With the appeal hearing one to two years away, ISKCON is confident the higher court will overturn the verdict. They have good reason to think so. ISKCON's team of attorneys contends that several major breaches of trial protocol occurred during the case, including certain of Judge Jackman's instructions to the jury. ISKCON will bring the case to the Appeals court as a First Amendment issue. "This [case] is tantamount to saying you cannot practice Hindu religion or you are liable to pay a $32 million penalty," stated Mukunda Maharaj, Director of ISKCON's Office of Public Affairs. ISKCON has strong precedence on this. A new York Supreme Court and a U.S. Court of Appeals have previously affirmed that Hare Krishna is a genuine Hindu sect "for free exercise purposes." Other fringe religious or human-potential organizations have also seen their First Amendment rights strongly upheld in higher courts. "Recently, in a case similar to ours a lower court verdict against Scientology was overturned by the Appeals court," commented Bhutatma Das. On the extreme edge of freedom's domain, in 1982, religious liberty was extended by the Georgia state Supreme Court to a Church promoting witchcraft.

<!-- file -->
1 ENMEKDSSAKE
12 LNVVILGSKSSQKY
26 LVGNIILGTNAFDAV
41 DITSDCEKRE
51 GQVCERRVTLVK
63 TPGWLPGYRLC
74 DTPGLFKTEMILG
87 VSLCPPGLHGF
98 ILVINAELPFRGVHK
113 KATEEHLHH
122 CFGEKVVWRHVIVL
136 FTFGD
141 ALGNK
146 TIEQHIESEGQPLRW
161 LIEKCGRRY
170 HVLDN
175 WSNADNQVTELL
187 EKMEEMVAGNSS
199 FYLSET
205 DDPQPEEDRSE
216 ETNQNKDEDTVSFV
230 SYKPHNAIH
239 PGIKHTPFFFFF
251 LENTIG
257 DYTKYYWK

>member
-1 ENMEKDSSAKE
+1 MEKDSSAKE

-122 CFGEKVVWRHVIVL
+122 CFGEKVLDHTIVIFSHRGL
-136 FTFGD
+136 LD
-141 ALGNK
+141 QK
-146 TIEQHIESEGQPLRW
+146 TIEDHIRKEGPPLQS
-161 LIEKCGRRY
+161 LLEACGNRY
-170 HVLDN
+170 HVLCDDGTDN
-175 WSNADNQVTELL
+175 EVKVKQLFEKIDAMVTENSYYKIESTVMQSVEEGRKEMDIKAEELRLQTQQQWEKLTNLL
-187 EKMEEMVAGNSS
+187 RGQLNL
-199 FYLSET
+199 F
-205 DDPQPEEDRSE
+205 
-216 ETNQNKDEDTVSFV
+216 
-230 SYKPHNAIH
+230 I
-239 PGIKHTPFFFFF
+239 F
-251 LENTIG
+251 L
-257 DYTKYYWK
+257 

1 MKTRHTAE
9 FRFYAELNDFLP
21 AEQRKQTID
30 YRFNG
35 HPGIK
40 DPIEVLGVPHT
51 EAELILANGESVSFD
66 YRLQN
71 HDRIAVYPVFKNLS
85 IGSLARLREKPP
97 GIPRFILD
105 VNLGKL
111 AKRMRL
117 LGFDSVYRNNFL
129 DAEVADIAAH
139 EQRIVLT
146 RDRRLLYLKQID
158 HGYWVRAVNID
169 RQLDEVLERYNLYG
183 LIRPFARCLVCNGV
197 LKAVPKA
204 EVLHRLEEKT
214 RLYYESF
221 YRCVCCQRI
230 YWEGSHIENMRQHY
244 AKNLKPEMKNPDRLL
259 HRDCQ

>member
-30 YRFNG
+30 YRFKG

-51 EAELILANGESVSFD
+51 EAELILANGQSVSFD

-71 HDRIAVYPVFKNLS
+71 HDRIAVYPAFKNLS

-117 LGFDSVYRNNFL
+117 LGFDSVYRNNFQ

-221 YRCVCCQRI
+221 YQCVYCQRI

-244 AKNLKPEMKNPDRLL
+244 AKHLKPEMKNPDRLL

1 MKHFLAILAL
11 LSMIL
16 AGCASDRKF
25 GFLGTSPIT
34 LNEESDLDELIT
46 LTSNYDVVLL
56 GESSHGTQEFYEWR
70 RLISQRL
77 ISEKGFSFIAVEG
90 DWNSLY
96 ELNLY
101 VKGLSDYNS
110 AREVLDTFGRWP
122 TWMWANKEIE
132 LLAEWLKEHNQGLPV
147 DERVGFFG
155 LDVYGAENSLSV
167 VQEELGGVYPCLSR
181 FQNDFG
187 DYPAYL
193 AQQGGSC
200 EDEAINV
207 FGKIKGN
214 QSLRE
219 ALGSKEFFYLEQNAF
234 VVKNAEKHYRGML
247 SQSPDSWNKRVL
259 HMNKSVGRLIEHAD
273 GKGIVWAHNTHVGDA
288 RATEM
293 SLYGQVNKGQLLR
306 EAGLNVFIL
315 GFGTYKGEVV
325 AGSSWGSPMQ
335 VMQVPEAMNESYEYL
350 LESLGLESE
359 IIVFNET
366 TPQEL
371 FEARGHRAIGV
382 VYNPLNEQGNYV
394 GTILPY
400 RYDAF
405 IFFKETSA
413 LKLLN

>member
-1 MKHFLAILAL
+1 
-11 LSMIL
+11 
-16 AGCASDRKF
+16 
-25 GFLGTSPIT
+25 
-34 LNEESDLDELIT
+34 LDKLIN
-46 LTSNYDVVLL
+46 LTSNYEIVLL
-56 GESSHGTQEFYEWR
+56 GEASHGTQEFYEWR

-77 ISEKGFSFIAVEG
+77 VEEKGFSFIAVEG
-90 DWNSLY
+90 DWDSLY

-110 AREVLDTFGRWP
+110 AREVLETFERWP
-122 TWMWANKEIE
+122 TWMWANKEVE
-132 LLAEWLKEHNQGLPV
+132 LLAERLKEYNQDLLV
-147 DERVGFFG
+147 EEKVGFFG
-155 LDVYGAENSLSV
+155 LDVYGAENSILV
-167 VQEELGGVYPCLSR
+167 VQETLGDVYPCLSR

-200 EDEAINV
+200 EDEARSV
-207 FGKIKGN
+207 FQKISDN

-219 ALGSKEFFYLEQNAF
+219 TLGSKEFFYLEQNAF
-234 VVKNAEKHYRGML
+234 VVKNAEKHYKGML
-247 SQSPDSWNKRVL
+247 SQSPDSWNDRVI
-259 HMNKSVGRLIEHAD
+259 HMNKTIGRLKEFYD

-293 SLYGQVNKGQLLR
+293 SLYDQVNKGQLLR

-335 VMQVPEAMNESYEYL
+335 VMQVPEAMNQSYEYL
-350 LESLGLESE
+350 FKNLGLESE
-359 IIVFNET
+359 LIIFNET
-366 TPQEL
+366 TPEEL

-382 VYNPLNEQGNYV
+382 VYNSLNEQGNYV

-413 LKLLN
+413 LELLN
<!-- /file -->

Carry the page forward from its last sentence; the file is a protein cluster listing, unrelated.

In a published rebuttal to an article in Science Digest on cults, attorney Gara Lamarche (Assistant Director-New York Civil Liberties Union) wrote on "rites and rights." "The law must be wary of scientists' definitions, for one man's indoctrination is another's received truth...Efforts to differentiate "cults" from "mainstream" religions have their antecedents in crusades against atheists, Catholics, Jews, Mormons and Jehovah's Witnesses-all once reviled in terms as scathing as those now applied to the 'cults.' The First Amendment does not, of course, give religious groups total immunity. It does not bar prosecution from criminal acts. But singling out 'cults' for special scrutiny is exactly the kind of religious discrimination the First Amendment forbids.

    What if: If the appeal is lost, ISKCON will seek a hearing in still higher courts. If ISKCON finally did have to pay out $9.7 million to Robin George, the effects, they assert, would be devastating. That figure, according to the ISKCON attorneys, still exceeds the $7-million combined net worth of the 4 corporations. A lot of property and valuable trusts may have to be sold and dissolved. The resourceful, resilient ISKCON would certainly survive and thrive though its widespread network of temples, farms and public showplaces across the U.S. But this precedent could leave other Hindu organizations open to the same kind of brainwashing charge. Bhutatma Das thought this wasn't too likely because ISKCON is to public, so foreign and involves so many Western youth that it stirs people in unusual ways. Other Hindu groups don't have such a high profile, and thus are not so vulnerable to civil litigation.